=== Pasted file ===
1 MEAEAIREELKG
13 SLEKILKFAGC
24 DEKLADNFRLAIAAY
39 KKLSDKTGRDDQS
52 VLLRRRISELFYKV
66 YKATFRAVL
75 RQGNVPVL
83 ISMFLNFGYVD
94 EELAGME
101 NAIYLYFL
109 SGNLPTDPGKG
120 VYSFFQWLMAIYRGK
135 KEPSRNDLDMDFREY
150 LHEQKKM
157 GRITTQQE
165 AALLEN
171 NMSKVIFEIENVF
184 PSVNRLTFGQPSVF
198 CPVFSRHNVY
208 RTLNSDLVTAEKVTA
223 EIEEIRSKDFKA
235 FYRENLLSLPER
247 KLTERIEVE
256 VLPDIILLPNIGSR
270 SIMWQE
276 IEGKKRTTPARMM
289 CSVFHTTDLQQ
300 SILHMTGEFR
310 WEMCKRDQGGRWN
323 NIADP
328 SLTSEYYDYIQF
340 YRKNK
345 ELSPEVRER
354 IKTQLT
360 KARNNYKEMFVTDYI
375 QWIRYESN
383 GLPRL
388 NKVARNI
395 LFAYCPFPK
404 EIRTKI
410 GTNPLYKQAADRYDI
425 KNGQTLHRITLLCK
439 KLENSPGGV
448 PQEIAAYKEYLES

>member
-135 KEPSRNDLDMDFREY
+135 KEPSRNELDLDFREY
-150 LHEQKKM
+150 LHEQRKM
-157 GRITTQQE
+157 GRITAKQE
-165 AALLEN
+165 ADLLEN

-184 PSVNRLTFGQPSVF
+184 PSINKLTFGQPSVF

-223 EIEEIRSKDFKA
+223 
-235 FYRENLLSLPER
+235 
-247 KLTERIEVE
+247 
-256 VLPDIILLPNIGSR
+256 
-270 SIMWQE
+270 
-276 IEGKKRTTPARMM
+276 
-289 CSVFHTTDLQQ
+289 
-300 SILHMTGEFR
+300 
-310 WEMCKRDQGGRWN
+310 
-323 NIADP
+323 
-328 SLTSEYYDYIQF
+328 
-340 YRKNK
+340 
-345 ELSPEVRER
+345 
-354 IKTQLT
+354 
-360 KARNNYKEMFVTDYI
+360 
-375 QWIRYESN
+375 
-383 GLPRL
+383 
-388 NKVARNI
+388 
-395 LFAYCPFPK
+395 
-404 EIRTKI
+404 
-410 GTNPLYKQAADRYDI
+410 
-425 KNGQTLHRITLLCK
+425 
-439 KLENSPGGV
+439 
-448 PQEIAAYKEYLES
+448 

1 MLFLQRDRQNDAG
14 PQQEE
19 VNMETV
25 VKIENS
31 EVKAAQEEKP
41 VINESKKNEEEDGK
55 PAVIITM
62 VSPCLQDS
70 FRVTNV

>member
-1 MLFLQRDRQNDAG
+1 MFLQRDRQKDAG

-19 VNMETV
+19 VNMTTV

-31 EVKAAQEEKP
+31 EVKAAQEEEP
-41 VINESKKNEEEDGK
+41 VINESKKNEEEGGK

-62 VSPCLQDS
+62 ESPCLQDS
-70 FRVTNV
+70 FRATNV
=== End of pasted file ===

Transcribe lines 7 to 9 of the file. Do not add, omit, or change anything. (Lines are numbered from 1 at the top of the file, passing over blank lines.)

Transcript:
75 RQGNVPVL
83 ISMFLNFGYVD
94 EELAGME